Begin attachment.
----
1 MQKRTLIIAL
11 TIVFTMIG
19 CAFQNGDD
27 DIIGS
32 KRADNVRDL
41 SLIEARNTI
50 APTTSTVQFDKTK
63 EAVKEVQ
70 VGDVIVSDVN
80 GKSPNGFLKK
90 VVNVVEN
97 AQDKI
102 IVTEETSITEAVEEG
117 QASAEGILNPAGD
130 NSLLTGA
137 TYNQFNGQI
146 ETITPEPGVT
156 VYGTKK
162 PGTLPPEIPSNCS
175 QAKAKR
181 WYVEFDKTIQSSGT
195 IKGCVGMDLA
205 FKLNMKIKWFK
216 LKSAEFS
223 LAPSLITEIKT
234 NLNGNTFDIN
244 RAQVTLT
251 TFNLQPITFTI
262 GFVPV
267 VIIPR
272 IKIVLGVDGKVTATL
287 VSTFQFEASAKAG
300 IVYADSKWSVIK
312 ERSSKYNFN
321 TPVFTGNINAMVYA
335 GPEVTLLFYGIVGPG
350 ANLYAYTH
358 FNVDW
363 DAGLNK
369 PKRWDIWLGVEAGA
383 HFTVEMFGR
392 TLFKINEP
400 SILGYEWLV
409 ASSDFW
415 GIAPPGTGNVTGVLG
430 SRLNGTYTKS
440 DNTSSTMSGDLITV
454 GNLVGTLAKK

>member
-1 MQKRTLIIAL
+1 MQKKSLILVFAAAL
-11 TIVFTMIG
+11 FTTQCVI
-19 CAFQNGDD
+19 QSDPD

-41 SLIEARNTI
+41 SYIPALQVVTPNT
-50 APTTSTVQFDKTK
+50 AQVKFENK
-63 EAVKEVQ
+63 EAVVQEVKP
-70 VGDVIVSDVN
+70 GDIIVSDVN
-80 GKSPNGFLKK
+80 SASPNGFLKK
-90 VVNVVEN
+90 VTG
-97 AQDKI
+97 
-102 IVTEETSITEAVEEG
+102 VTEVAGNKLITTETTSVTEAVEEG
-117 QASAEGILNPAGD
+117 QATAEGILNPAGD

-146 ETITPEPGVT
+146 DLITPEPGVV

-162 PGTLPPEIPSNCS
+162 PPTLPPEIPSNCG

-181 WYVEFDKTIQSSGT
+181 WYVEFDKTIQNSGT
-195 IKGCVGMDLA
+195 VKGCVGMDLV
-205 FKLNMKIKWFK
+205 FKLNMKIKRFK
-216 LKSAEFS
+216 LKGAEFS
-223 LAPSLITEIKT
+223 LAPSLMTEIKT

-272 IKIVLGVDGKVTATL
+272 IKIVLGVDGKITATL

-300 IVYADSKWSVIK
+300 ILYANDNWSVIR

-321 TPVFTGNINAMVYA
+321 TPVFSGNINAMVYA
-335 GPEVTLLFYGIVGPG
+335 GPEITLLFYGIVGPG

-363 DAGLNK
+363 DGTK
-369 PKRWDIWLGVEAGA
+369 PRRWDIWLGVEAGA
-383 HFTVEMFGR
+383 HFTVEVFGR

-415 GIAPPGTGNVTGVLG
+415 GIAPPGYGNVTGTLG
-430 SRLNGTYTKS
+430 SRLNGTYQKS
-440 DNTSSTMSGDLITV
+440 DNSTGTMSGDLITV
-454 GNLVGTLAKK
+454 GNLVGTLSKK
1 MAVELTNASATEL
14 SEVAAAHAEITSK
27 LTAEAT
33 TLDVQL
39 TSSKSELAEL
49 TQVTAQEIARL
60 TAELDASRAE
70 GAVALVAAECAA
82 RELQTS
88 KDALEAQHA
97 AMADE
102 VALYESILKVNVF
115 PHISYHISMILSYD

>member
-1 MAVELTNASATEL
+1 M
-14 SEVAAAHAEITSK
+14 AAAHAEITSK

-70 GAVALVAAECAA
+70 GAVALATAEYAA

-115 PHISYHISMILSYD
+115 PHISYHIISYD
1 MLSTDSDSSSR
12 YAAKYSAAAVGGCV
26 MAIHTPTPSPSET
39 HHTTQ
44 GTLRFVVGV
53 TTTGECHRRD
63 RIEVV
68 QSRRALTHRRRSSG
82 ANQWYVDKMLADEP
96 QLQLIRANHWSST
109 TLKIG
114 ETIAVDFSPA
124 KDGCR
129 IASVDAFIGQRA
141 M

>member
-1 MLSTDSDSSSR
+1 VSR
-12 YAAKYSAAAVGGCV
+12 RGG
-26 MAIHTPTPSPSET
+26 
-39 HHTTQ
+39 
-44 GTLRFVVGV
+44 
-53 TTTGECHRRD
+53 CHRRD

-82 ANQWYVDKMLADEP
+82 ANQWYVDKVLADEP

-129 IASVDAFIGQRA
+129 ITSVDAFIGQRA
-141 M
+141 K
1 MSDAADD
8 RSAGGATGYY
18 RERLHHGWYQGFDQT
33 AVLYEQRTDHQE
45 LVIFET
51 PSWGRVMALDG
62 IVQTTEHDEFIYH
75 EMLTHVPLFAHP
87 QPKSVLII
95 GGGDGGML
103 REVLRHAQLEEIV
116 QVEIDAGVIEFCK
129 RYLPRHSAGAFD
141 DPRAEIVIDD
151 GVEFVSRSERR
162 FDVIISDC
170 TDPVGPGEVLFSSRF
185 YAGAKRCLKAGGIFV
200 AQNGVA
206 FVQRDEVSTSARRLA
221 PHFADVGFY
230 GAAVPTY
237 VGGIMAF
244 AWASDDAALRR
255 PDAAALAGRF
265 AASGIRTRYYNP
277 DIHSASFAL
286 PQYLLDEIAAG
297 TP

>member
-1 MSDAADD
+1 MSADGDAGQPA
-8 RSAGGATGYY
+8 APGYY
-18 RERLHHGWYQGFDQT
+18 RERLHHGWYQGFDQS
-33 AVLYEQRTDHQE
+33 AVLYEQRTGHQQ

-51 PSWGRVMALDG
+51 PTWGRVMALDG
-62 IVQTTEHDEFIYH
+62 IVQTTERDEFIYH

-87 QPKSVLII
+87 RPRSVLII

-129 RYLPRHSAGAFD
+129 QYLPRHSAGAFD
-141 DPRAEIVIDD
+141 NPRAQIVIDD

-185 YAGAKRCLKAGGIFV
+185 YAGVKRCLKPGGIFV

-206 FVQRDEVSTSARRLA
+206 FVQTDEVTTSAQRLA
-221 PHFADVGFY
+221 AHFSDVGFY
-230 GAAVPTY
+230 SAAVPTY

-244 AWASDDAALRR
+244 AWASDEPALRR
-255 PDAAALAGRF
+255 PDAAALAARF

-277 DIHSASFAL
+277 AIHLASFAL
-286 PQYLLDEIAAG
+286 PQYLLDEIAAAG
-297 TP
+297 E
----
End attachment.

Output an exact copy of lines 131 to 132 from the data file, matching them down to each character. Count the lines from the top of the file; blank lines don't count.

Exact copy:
+115 PHISYHIISYD
1 MLSTDSDSSSR